Those conditions would be on the title so wouldn't be a planning matter in any case. There generally needs to be a beneficial interest in the condition, but after such a long period it's a risk that can likely be insured against for a very modest sum since the beneficiary would be long lost in the past.
#1674244
eltonioni wrote:
Those conditions would be on the title so wouldn't be a planning matter in any case. There generally needs to be a beneficial interest in the condition, but after such a long period it's a risk that can likely be insured against for a very modest sum since the beneficiary would be long lost in the past.


The 'promises' in whatever form they take - tend to end-up being asserted as a planning issue as soon as someone applies for planning permission to do something with the site. Even not physically changing the site, but e.g. storing vehicles on the runway, it becomes a planning matter
From the couple of cases of war time requisitions I've had dealings with, it's a fascinating and complex history:
a) various legislation from 1940s regarding land requisition and restoration
b) often several decades of more conventional planning applications and undertakings since. For one of the sites I was involved in, it was possible to get the buildings from 1970s onwards removed, but nothing prior to that. This was planning enforcement that dealt with these on the basis of planning obligations for restoration.

In the context of @mattmoxon's original point - it seems unlikely that restoration to agriculture could be enforced - but there is a small risk that useful amenities such as hangars and buildings might have to be demolished, depending when they were put-up and what restrictions were associated with them.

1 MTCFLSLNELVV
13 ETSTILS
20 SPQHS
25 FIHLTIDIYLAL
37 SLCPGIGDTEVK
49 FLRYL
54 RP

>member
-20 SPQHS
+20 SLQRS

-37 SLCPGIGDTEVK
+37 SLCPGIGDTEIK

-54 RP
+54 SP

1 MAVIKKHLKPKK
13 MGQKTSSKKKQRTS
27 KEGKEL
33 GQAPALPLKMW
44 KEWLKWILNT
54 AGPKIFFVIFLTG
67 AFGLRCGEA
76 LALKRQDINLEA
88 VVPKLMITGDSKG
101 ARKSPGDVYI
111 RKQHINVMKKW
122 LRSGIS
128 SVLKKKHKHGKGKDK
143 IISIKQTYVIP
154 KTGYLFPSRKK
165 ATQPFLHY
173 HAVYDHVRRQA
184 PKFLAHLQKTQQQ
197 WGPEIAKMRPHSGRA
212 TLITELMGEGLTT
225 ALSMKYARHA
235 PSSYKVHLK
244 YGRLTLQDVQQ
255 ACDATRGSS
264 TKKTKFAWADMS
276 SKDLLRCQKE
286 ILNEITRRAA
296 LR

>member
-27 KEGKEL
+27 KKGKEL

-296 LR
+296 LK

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#1674247
It's not a planning issue though, no matter what anyone might try to make it, and obviously as a planning committee, your officers will advise you that it's none of the committee's business what 'promises' were made 80 years ago. Such emotional errors of judgement make for successful planning appeals and claims of extensive costs against the authority.

If a planning authority saw value in an airfield / runway they could declare it a conservation area. This is likely a relatively trivial matter on many wartime airfields but planning authorities don't seem keen, since airfields are easy targets for housing consents that doesn't lose them votes.
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By rikur_
#1674259
@eltonioni I think we're largely saying the same thing - but somehow you're presenting as an argument???
Change of use will normally be a planning matter.
It is quite possible that there are planning restrictions on structures on the site from the past ~50 years that require their removal and restoration - these may or may not be a planning enforcement matter depending how they were done.
Whatever promises were made in the 1940s are almost certainly not enforceable.
However in one case, the Home Office had made new restoration promises in the 1960s when getting planning application for a change of use of the site - so I suspect in practice you have to go through the full history of the site to see who has made what commitments and to whom, and whether they can still be enforced (and by whom).
This usually falls to planning officers, along with explaining to Councillors why what residents believe was promised, is not applicable.

ps: I've never sat on a planning committee
they could declare it a conservation area

Quite a few old airfields are IIRC
These sort of things usually need someone to champion making them happen - otherwise the Council will be accused of dreaming up work generation schemes to keep planning officers busy.
#1674284